Bible (From the Greek Biblia, Meaning "Books")
BIBLE (from the Greek biblia, meaning "books")
Ensemble of writings presented as being divinely inspired. The Hebrew Bible (TaNaKh, in Hebrew) is comprised of three sections: Torah (Pentateuch), Neviʾim (Prophets), and Ketuvim (Holy Writings). Originating with Moses in the desert around the thirteenth century b.c.e., the Bible developed in Palestine principally through oral transmission, in tandem with the evolution of the Jewish people. It began with the creation of the world, and went on to recount relations between God and humankind. Considered the book of the people of Israel, the Bible designated, by extension, the written law of the Jewish people. This sacred work included, among others, the Book of Joshua, which told the story of the conquest of Canaan; that of Samuel, which recounted the history of the Hebrew people up to the time they came to be ruled by royalty; and the Book of Kings, which recalled the history of the Kingdom of Solomon and the destruction of the Kingdom of Israel in 722 b.c.e.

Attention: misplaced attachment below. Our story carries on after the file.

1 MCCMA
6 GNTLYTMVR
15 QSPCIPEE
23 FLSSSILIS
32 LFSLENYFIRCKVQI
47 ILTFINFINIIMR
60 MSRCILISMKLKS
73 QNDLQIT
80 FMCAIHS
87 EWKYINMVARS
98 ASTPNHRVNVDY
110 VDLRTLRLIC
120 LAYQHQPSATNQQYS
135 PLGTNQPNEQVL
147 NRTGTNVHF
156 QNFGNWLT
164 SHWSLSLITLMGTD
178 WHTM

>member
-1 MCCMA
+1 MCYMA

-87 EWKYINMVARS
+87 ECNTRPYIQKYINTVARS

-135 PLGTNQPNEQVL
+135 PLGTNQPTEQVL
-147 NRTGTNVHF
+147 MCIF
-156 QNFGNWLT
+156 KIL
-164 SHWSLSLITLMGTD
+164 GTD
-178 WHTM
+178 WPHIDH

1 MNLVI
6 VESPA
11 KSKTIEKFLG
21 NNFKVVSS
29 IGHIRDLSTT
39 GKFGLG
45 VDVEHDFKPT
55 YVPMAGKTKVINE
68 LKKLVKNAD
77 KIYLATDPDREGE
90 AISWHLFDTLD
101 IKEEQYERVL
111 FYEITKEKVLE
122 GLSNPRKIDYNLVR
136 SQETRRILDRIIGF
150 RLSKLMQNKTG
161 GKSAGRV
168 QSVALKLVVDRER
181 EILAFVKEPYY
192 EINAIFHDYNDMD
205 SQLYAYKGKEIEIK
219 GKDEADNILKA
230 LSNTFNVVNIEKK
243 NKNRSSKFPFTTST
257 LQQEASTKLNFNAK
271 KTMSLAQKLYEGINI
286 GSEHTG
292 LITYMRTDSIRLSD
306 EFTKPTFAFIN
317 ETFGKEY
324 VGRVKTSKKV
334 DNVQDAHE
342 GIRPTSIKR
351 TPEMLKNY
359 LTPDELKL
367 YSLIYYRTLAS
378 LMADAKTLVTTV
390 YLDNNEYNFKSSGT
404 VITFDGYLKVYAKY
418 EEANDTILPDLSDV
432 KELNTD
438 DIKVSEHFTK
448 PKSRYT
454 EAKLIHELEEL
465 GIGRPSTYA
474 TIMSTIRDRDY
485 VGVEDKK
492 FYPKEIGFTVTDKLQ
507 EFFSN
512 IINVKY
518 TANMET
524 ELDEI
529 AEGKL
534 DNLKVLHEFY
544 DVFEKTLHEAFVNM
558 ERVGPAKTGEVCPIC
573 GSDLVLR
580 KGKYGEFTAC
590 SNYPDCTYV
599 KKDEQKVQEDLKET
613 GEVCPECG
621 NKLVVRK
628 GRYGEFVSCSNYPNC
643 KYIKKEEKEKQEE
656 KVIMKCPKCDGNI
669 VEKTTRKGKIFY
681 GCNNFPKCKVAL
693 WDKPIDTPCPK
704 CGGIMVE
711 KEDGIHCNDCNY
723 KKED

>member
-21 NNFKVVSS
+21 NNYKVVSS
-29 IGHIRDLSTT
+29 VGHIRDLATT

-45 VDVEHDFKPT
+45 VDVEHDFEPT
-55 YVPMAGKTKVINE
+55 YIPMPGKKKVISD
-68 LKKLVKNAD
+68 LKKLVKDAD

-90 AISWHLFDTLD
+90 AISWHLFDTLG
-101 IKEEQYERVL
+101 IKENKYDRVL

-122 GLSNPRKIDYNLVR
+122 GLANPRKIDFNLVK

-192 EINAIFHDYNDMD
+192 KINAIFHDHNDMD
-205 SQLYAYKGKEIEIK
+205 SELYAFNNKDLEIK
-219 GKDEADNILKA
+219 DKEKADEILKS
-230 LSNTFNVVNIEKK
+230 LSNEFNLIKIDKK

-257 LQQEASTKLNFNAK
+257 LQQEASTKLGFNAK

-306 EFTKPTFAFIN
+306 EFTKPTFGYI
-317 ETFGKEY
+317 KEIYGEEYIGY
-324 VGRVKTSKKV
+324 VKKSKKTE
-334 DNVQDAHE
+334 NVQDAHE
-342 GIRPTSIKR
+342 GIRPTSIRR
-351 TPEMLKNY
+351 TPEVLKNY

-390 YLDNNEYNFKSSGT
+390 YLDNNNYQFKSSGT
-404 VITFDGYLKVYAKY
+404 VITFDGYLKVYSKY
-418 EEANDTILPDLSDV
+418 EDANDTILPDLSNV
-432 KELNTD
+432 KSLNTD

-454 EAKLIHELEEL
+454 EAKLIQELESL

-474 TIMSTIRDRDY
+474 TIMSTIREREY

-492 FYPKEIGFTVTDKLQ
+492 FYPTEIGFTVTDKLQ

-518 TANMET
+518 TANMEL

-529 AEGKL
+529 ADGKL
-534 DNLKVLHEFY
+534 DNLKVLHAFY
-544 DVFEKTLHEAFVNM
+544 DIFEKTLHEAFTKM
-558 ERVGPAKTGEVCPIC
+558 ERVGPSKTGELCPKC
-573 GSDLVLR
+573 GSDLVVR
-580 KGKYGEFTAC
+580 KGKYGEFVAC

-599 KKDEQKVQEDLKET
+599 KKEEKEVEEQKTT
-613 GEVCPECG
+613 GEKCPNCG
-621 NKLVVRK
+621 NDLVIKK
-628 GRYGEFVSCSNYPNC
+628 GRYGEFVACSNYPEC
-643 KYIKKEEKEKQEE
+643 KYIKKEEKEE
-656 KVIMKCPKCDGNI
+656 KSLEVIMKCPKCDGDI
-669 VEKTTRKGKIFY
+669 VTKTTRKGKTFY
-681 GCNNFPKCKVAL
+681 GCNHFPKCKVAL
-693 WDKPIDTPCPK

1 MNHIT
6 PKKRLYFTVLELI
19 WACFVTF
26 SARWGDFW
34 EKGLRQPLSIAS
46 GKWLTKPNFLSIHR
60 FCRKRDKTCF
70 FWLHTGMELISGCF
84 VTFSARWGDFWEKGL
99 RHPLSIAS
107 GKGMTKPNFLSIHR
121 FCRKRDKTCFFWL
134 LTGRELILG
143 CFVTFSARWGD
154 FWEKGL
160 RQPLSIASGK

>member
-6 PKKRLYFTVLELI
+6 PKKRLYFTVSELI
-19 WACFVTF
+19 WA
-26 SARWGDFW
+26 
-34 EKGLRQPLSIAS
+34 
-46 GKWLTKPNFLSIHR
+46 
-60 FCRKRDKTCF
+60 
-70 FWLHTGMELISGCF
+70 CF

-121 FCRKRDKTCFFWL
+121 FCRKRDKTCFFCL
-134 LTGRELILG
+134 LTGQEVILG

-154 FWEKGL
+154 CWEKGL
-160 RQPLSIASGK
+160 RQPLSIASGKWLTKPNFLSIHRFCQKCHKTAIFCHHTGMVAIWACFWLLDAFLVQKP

The Hebrew Bible corresponds to the Old Testament of the Christians, the latter not recognizing the same texts as the Jews. Most of the Bible was composed in Hebrew, with some passages in Aramaic. In many of its stories, Biblical literature is based on real material elements, though the marvelous sometimes prevails. For example, the episode of Moses and the burning bush could be a description of fraxinella, a desert plant that bursts into flame easily in very hot weather. Likewise the tale of the "plagues," visited on the Egyptians because of the refusal of Pharaoh to allow the Hebrews to leave, could be a description of natural events.
The Zionist movement of the late nineteenth and early twentieth century, which sought to establish a national homeland for Jews in Palestine, drew upon the Biblical notion of Eretz Yisrael, the "Promised Land" pledged by God to his chosen people. Adherents of the Greater Land of Israel movement, founded after the Arab-Israel War of 1967, who oppose ceding sovereignty of Occupied Territories, base their conception of Eretz Yisrael on the definition of a Biblical Promised Land.
SEE ALSO Eretz Yisrael.
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